Compensation scenarios for air travel in the pipeline

| Rense Kuipers

Less air travel, and if there is air travel, it needs proper financial compensation. Members of the Sustainability, Energy & Environment (SEE) programme have written a proposal to compensate for the CO2 emissions resulting from air travel by the UT community. On Wednesday 29 June, they will hold a consultation session on the subject.

The plan came about after the open letter that Scientists4Future handed over to the Board of Directors last November. ‘That letter was well received by the Executive Board’, says professor and one of the initiators, Frieder Mugele. ‘They said: if you want more climate measures, help us to implement them.’

3200 bookings in 2019

Thus, the SEE programme worked out several scenarios to compensate for the CO2 emissions from air travel of UT staff. In pre-covid year 2019, those emissions were nearly 3,500 tonnes spread over more than 3,200 bookings: 13 percent of the UT's total CO2 emissions that year.

‘The first goal is to reduce these emissions by 50 percent by 2030 compared to 2019. This can be done in Europe by taking the train more often, but intercontinental flights cannot simply be replaced by train, even though these flights are responsible for over 80 percent of emissions’, says Mugele.

Three scenarios

In order to set a price tag on compensation for air travel, at the expense of the department/faculty or service departments’s budget, those involved looked at three possible scenarios. The first possibility is the introduction of a fixed fee of 100 Euros per booked flight, with the option to increase it to 200 Euros if targets are not met.

The second scenario is a progressive model, where frequent flyers pay more than someone who hardly flies: you pay an extra 100 euros for the first flight, 200 euros for the second flight and 400 euros for all subsequent flights.

The third option is to calculate the actual emissions per flight, taking into account factors such as the exact distance, altitude and type of aircraft – and then pay 100 euros per tonne of CO2.

Internal compensation fund

The initiators also envisioned three possibilities for using the money raised from the CO2 compensation. The money should end up in an internal compensation fund, which can either be used to encourage UT staff to travel in a more sustainable way, or can be used to encourage UT staff to be more sustainable, for example by purchasing solar panels on campus or promoting vegan food. The third option is to use the fund on a broader scale, in external CO2 compensation projects.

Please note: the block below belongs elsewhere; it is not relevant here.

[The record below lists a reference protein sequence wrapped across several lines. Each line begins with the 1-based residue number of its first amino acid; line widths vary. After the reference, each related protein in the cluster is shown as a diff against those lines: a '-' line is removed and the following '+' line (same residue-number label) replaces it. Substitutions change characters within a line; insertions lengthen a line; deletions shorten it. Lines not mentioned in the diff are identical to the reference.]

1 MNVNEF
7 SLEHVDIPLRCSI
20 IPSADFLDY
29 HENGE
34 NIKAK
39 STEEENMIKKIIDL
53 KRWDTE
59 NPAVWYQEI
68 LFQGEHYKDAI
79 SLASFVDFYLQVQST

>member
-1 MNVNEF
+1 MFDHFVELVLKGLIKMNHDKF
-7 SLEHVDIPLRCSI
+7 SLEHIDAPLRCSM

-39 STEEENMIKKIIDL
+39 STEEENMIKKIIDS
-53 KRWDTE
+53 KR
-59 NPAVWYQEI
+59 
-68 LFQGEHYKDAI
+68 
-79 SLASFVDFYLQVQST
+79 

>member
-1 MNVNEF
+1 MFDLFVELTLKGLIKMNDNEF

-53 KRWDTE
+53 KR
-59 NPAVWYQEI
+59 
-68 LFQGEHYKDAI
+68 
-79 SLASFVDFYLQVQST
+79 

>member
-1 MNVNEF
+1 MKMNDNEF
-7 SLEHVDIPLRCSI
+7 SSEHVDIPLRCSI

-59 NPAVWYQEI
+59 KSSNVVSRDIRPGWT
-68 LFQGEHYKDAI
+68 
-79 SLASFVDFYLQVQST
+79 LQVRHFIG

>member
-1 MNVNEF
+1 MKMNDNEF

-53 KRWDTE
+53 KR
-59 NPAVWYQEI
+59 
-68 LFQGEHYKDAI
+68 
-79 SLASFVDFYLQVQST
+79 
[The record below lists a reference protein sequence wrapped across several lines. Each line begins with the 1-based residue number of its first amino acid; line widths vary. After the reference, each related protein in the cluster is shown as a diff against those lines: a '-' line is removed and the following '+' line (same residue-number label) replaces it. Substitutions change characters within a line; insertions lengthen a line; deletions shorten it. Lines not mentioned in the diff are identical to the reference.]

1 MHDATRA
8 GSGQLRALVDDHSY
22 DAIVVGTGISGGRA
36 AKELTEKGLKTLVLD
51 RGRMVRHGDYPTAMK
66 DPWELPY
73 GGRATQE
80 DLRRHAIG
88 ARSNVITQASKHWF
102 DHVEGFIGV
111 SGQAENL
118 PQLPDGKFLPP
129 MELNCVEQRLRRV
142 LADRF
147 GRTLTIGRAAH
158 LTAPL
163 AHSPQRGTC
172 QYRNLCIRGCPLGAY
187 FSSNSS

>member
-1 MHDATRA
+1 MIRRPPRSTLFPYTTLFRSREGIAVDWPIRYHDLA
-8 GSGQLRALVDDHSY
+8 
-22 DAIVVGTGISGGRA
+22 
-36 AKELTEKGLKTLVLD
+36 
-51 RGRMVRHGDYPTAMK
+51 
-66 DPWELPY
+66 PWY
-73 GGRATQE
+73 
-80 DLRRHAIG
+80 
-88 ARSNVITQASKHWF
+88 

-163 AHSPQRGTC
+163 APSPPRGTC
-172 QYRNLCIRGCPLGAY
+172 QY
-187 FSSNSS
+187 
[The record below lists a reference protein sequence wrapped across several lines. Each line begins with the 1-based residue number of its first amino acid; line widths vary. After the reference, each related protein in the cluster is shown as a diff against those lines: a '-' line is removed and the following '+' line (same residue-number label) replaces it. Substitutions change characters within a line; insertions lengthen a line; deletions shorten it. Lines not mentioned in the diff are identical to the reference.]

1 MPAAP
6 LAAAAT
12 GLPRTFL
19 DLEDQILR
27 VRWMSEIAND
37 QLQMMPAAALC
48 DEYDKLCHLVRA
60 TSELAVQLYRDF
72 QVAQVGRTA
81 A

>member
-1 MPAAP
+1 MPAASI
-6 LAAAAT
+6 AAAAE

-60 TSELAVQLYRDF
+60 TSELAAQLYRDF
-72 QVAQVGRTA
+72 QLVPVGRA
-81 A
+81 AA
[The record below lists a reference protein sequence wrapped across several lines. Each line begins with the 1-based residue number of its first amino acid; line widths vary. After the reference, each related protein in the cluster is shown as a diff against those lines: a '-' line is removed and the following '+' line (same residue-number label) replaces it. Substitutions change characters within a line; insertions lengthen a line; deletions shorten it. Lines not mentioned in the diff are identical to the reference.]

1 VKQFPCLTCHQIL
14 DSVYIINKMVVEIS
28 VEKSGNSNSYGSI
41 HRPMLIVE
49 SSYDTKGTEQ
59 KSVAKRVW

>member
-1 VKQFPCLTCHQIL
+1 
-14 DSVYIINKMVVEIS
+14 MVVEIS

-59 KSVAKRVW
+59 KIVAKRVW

‘The beauty of such a fund is that the money raised can go straight to the UT’s sustainability ambitions’, says Brechje Maréchal, policy officer for environment and sustainability. ‘Or for it to be used more broadly. It fits in with the ITC faculty’s mission to use the compensation in developing countries.’

Consultation session

Before the SEE programme and ultimately the Executive Board can proceed, the initiators will first hold a consultation session on 29 June to ask the UT community for their opinions on the developed scenarios. ‘We want to raise awareness and give people the chance to have their say on CO2 reduction. We want to know how this proposal will land in the organisation and which scenario they prefer. Maybe it will be a scenario we haven’t mentioned yet’, says Maréchal. ‘Ultimately, we are looking for support and a UT-wide method, with enough freedom for departments and faculties to implement such policy properly and pragmatically.’

According to professor Jurriaan Schmitz, one of the speakers at the meeting next week, professors also play a key role. ‘They often discuss with their PhD students which conferences to attend, or accept invitations they receive to speak somewhere themselves. That could also be done digitally, closer to home, or less frequent. Or look at the collaborations that are set up with institutions in a country like China. For those you are expected to fly back and forth frequently. It would be good to reconsider such collaborations not only from a knowledge safety perspective, but certainly also from a climate perspective.’

No time to waste

After the meeting, the initiators want to submit the plan to the Executive Board as soon as possible. ‘Especially because of the decision-making process’, says Mugele. ‘A plan like this has to go through all kinds of different bodies and meeting structures, while we would prefer to see the plan to be in place on 1 January 2023. The translation from ambition to reality is apparently not easy, even though we have no time to waste.’